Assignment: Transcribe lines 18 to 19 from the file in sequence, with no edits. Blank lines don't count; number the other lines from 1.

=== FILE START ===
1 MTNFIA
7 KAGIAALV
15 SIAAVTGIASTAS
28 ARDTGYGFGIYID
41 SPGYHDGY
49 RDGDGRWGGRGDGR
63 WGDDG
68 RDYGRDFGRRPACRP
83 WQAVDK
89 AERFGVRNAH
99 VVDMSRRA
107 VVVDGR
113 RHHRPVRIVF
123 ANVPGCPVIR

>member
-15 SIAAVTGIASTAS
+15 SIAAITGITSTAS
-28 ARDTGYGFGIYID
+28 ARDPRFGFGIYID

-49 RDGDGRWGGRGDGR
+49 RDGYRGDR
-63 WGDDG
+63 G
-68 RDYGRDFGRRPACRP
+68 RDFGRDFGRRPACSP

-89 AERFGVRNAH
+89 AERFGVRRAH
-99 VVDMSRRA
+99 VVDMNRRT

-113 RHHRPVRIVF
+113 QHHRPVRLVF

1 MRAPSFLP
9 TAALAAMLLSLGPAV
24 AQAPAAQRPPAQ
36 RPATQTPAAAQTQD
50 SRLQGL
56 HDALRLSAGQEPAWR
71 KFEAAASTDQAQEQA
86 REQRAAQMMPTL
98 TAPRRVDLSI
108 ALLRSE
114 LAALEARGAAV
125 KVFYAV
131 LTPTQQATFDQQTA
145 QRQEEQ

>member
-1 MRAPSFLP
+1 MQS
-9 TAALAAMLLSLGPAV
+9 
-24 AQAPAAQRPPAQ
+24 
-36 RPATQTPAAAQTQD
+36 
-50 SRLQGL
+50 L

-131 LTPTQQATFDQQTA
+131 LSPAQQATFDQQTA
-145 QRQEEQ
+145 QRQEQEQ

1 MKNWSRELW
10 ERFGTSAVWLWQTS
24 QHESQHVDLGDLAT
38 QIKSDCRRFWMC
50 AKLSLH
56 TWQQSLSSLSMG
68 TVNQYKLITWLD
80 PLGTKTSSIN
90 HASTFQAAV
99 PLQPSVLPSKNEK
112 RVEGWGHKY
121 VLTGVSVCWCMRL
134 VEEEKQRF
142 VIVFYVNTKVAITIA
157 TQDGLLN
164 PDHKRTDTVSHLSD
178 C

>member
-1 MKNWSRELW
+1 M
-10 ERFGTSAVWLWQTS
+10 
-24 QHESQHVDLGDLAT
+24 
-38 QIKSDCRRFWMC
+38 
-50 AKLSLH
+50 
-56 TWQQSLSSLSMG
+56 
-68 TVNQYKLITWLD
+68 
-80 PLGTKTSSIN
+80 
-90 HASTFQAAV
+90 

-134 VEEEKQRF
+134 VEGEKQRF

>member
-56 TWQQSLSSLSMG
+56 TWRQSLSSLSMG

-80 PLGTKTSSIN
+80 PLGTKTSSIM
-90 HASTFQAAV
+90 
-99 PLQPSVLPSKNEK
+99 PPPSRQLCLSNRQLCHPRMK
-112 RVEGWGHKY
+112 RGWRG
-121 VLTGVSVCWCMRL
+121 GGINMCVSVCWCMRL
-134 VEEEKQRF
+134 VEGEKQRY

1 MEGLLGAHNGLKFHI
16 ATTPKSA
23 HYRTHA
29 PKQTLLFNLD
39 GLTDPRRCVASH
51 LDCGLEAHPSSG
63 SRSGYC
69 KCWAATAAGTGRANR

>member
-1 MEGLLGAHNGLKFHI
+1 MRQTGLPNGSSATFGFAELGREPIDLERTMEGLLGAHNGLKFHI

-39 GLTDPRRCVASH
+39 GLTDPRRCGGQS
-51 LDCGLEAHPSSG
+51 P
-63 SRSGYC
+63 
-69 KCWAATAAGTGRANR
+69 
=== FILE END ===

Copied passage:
-28 ARDTGYGFGIYID
+28 ARDPRFGFGIYID